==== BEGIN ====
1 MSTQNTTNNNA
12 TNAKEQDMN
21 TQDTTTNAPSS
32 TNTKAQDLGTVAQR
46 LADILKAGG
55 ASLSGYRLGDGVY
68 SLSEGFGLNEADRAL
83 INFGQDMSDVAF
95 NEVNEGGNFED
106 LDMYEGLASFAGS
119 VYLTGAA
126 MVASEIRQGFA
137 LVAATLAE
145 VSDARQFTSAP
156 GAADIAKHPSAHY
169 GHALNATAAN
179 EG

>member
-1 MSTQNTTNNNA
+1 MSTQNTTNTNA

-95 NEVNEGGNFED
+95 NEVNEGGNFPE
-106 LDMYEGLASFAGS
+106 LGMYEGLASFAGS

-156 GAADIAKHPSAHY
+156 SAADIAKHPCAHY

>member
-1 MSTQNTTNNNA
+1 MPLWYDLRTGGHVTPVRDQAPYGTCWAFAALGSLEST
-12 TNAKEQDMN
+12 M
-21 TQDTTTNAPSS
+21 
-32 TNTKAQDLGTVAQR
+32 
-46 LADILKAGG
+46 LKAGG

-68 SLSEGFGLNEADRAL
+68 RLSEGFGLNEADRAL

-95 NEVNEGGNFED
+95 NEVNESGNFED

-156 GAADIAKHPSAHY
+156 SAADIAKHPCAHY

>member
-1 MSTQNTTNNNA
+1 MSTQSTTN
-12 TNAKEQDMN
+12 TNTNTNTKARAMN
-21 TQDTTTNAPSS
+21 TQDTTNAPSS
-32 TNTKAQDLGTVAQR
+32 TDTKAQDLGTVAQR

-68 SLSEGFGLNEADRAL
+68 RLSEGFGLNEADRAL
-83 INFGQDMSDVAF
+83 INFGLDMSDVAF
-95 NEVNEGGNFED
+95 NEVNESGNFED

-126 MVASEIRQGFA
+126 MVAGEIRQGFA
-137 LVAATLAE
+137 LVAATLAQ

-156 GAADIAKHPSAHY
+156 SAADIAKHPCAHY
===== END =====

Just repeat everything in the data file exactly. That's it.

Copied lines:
1 MSTQNTTNNNA
12 TNAKEQDMN
21 TQDTTTNAPSS
32 TNTKAQDLGTVAQR
46 LADILKAGG
55 ASLSGYRLGDGVY
68 SLSEGFGLNEADRAL
83 INFGQDMSDVAF
95 NEVNEGGNFED
106 LDMYEGLASFAGS
119 VYLTGAA
126 MVASEIRQGFA
137 LVAATLAE
145 VSDARQFTSAP
156 GAADIAKHPSAHY
169 GHALNATAAN
179 EG

>member
-1 MSTQNTTNNNA
+1 MSTQNTTNTNA

-95 NEVNEGGNFED
+95 NEVNEGGNFPE
-106 LDMYEGLASFAGS
+106 LGMYEGLASFAGS

-156 GAADIAKHPSAHY
+156 SAADIAKHPCAHY

>member
-1 MSTQNTTNNNA
+1 MPLWYDLRTGGHVTPVRDQAPYGTCWAFAALGSLEST
-12 TNAKEQDMN
+12 M
-21 TQDTTTNAPSS
+21 
-32 TNTKAQDLGTVAQR
+32 
-46 LADILKAGG
+46 LKAGG

-68 SLSEGFGLNEADRAL
+68 RLSEGFGLNEADRAL

-95 NEVNEGGNFED
+95 NEVNESGNFED

-156 GAADIAKHPSAHY
+156 SAADIAKHPCAHY

>member
-1 MSTQNTTNNNA
+1 MSTQSTTN
-12 TNAKEQDMN
+12 TNTNTNTKARAMN
-21 TQDTTTNAPSS
+21 TQDTTNAPSS
-32 TNTKAQDLGTVAQR
+32 TDTKAQDLGTVAQR

-68 SLSEGFGLNEADRAL
+68 RLSEGFGLNEADRAL
-83 INFGQDMSDVAF
+83 INFGLDMSDVAF
-95 NEVNEGGNFED
+95 NEVNESGNFED

-126 MVASEIRQGFA
+126 MVAGEIRQGFA
-137 LVAATLAE
+137 LVAATLAQ

-156 GAADIAKHPSAHY
+156 SAADIAKHPCAHY